6 May 2018 Inspection on CFM56 Probe Targets Blade Fatigue Cracks and Damage Pattern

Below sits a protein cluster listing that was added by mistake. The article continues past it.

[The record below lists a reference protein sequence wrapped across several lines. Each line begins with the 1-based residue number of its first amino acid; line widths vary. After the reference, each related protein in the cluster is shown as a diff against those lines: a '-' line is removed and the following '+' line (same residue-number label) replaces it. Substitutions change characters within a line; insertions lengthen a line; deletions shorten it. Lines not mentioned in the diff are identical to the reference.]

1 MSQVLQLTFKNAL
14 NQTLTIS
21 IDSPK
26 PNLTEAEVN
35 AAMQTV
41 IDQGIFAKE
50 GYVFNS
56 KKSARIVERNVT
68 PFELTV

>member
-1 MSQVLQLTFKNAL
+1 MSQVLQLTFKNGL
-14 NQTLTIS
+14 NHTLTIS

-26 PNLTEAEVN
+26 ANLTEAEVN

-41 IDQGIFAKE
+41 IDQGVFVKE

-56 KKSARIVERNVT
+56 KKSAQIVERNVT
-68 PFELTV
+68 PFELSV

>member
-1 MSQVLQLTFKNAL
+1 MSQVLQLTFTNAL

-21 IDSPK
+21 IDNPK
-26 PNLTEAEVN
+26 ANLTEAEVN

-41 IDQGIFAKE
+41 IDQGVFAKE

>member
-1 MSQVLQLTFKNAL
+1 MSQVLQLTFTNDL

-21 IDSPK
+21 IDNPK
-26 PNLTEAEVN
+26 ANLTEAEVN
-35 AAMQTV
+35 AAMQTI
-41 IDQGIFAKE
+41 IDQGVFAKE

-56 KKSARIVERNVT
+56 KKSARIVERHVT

National Transportation Safety Board (NSTB) investigators revealed in a May 3 investigative update that the engine failure, on April 17, caused a large piece of fan cowl to strike the fuselage and break a window, was contained. Two pieces of the fractured fan blade, in position No. 13, found between the other 23 blades and the outlet guide vanes. It also matched up a recovered piece of fan cowl and latching mechanism with witness marks on the fuselage beneath the broken window. The NTSB revealed earlier that recovered parts of the blade exhibited cracking. Why the blade cracked, how a contained engine failure could cause the damage exhibited on the Southwest Airlines Boeing 737-700, and how the accident relates to a similar one involving another Southwest 737-700 in August 2016 are likely to be central to the NTSB’s continuing investigation. Both accidents resulted from single fan-blade failures in No. 1 engines. Part of each blade remained attached to the fan hub, and fatigue cracks were found within each blade’s root. Debris caused significant wing and fuselage damage, and each cabin lost pressure. In the 2016 accident, the aircraft suffered a 5 X 16-in. hole in the fuselage above the wing, though the passenger cabin was not penetrated. One passenger aboard the April accident flight was killed, and the broken window is believed to have been a key factor. The fan blades on the engine that failed in April had accumulated “more than 32,000 cycles,” the NTSB said in its latest update. They were last overhauled in 2012, 10,700 cycles before the accident. The overhaul process included fluorescent penetrant inspections. The blades were lubricated and visually inspected six times between the overhaul and the accident as part of routine maintenance. The NTSB materials group is working to estimate the number of cycles associated with fatigue crack initiation and propagation in the No. 13 fan blade and to evaluate the effectiveness of inspection methods used to detect these cracks.